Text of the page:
So you find the perfect antique/thrift store lamp for your (fill in the blank). But of course it doesn’t work. You decide to bring it home anyway. I bet your significant other just loves it when you come home with more broken junk. Mine does.
No problem, you can still accumulate this broken piece of junk and make it into something workable. And tell your significant other you plan on selling it once it’s all fixed up. (I have 4 typewriters sitting in various places around the house, grandfathered in under the “selling it later” clause.)
I found this little alabaster beauty in a tiny antique/thrift store called the Hidden Pearl in Cuyahoga Falls, Ohio, but the socket was loose and the cord was about three feet long… not the most practical of cords, unless you have just the spot to put it by an outlet.
So, off to the hardware store to pick up supplies. This is what I needed:
Longer electrical cord with two-pronged plug
New lamp socket with switch
Lampshade and finial (these two are yet to come, I’m taking my time in finding just the right ones)
This is what else I needed, but already had:
Lamp to rewire
Flat head and Phillips head screwdriver (depends on the screws on your lamp)
Wire cutter/needlenose pliers
Patience, as I was bound to mess up something the first time or two *(they could make a killing if they sold neat little packages of patience at the hardware store)
First, the easy part – taking the lamp apart. If you are uncertain about your electrical system, it’s a great idea to take photos as you go so that you can reference where certain wires should be connected when you’re putting it back together. However, wiring a lamp is very simple, and you’re already here checking this post out, so you’re fine. But if you get adventurous and rewire something a little more complicated, take photos as you deconstruct.
Unscrew the socket from the lamp, and loosen it all up a bit by wiggling the wiring up gently towards the socket end.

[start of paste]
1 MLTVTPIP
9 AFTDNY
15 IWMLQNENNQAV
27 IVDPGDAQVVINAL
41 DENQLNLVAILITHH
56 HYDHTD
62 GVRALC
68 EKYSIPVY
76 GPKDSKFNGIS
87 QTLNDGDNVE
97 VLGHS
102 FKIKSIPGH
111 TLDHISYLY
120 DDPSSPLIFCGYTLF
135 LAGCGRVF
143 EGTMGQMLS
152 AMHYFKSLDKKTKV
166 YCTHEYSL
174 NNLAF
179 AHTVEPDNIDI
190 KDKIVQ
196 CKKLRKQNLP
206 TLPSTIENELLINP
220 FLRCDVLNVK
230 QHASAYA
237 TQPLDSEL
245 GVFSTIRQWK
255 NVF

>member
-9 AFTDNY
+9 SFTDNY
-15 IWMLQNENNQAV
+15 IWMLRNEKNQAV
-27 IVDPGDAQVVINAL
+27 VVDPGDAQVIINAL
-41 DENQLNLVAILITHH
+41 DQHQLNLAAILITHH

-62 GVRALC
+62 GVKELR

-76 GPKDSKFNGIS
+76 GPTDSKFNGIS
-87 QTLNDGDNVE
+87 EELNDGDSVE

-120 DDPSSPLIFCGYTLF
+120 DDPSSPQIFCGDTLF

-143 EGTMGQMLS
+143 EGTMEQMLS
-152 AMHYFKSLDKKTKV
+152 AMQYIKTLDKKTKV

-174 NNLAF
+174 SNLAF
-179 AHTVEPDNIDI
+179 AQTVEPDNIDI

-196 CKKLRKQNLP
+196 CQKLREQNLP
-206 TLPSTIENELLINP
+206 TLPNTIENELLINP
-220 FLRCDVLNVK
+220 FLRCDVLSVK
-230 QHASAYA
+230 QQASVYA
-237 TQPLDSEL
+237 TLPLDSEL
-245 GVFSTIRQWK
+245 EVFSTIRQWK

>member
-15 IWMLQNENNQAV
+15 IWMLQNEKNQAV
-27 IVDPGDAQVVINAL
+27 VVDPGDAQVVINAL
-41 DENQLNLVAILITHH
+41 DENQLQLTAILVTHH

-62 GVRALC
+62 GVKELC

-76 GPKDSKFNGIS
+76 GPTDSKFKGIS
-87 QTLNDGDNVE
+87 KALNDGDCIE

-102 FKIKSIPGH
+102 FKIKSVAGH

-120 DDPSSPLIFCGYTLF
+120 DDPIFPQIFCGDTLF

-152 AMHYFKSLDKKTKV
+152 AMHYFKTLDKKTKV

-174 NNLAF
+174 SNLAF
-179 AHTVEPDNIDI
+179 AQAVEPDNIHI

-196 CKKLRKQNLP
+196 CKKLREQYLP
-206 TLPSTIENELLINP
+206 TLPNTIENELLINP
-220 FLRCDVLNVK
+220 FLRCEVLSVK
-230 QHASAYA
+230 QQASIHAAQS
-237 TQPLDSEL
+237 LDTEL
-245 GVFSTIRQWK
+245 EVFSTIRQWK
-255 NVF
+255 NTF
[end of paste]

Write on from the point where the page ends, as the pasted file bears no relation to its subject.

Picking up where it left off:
Next, loosen the screws on either side of the bottom of the socket where the wires connect, and remove the socket.
Normally, you would next pull the old cord out and recycle it, but in my case, I had to recycle it immediately back into use, as the new cord I bought was too thick to pass up the rod inside the lamp. Because of that, I had to splice the old and new cords together, leaving a small length of old cord running inside the length of the rod.
To do this, use a wire cutter to cut the old cord to the correct length, and then use the wire stripper to pull off about ¾ inch of the cord coating. It helps, too, to pull the two coated wire sections apart about an inch for maneuverability.
(I was simultaneously rewiring another lamp, thus the different cord.)
Then, twist each old-cord wire end to a new-cord wire end and wrap them each with electrical tape. And voila, it’s spliced! I now have a hybrid of a cord that both fits inside my lamp and reaches to a socket further than 3 feet from the lamp.
*(This is where you’d add the bottom of the lamp harp if you plan on this type of lampshade, the kind with a finial. Simply thread the wires through the bottom of the lamp harp at the top of the lamp before screwing in the socket.)
Then comes time to add the new socket. Pull the base of the socket apart from the top, and thread the cord at the top end of the lamp through the bottom of the socket before screwing the socket base in place.
Next, loosen the screws on the upper portion of the socket.
Twist the ends of the wire and curve them into a hook. Hook your twisted-wire hooks around the loosened (but not removed) screws on the socket, and tighten the screws back down.
Carefully and gently pull the cord down through the base of the lamp from the bottom of the lamp, and wiggle the socket down into place.
Pinch the two portions of the socket together, and you’re done! Oh wait… *(this is where I realized I forgot something; see above for some pre-packaged patience and the lamp harp instructions).
This is the other lamp I was simultaneously rewiring, a purchase from our trip to Morocco that did not have wiring compatable to the voltage in America.